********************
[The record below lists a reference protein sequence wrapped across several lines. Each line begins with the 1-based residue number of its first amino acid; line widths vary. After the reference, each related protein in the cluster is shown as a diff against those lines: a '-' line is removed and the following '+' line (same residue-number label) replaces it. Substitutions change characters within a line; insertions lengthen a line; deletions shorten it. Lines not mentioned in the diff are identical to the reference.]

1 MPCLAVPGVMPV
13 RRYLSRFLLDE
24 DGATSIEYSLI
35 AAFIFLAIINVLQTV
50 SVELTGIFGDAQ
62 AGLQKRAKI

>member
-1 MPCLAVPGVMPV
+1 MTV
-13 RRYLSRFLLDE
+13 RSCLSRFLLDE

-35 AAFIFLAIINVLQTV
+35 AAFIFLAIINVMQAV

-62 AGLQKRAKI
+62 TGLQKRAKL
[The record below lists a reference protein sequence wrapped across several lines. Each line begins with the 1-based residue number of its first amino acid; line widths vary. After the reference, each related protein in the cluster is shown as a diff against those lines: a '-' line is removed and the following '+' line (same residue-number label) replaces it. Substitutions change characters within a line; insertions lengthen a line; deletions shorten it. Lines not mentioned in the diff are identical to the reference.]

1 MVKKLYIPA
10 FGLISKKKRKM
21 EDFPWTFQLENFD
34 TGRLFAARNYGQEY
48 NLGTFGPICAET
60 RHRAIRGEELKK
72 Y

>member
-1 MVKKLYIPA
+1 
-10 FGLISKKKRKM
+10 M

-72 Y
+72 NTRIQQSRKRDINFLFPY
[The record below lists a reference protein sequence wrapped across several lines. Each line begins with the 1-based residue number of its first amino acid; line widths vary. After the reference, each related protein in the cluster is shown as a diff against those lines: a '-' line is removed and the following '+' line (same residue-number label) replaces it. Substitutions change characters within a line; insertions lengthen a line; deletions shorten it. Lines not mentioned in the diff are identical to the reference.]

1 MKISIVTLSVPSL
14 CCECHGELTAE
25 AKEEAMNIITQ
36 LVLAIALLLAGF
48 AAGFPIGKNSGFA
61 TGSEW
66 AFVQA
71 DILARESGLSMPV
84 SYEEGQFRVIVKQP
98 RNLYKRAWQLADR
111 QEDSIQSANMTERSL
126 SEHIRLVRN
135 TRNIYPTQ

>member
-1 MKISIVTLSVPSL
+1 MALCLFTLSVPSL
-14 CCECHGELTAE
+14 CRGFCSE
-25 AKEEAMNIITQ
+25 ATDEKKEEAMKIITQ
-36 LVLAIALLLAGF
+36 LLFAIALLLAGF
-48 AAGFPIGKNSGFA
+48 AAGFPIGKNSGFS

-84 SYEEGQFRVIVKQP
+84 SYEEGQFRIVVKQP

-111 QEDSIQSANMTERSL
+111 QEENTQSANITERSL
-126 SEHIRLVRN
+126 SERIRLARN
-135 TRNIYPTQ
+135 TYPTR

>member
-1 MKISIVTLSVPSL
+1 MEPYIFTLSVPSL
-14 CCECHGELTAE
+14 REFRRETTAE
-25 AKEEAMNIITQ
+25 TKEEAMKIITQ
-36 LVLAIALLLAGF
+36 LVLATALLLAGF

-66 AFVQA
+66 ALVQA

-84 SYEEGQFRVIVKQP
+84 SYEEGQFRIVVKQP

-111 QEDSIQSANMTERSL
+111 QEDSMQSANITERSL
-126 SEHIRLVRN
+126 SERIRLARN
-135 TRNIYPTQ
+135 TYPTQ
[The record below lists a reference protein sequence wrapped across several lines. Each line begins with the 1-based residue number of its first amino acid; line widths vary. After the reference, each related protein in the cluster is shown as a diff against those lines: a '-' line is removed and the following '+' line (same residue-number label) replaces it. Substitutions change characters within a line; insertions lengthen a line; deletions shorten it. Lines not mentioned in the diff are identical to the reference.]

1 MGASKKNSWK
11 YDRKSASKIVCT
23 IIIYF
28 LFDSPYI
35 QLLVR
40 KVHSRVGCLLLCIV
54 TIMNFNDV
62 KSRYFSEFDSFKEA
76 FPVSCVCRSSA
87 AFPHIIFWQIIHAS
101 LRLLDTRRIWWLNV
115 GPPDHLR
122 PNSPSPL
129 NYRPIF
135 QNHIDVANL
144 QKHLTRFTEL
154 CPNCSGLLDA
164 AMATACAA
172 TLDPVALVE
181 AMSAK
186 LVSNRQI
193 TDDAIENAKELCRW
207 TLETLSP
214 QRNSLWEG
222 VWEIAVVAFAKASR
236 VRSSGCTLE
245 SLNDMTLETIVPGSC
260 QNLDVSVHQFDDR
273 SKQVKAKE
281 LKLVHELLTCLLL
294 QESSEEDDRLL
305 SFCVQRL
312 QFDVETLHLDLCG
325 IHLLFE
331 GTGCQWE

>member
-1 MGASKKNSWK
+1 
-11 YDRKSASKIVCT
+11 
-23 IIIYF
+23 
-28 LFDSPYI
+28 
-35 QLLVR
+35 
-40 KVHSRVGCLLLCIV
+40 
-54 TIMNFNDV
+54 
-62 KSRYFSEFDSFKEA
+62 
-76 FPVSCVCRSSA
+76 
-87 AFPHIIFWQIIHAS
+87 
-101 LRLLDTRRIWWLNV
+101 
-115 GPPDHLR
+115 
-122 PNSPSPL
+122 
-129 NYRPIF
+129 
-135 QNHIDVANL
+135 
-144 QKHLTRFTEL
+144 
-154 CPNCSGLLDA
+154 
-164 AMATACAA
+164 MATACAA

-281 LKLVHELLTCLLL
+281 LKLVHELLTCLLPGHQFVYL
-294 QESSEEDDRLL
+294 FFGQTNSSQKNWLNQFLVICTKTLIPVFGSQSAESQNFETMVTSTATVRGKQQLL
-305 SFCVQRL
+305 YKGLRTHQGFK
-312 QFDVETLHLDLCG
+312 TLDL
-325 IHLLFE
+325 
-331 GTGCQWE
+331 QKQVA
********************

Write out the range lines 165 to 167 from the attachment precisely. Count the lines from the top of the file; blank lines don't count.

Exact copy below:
-325 IHLLFE
+325 
-331 GTGCQWE